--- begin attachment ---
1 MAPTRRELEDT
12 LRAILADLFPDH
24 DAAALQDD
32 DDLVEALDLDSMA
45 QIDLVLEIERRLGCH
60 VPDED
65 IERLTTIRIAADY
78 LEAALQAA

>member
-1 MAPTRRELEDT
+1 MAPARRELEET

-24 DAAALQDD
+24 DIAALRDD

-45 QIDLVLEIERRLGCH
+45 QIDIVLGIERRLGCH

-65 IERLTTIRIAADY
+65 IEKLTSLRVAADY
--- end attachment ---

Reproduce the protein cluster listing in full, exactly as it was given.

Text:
1 MAPTRRELEDT
12 LRAILADLFPDH
24 DAAALQDD
32 DDLVEALDLDSMA
45 QIDLVLEIERRLGCH
60 VPDED
65 IERLTTIRIAADY
78 LEAALQAA

>member
-1 MAPTRRELEDT
+1 MAPARRELEET

-24 DAAALQDD
+24 DIAALRDD

-45 QIDLVLEIERRLGCH
+45 QIDIVLGIERRLGCH

-65 IERLTTIRIAADY
+65 IEKLTSLRVAADY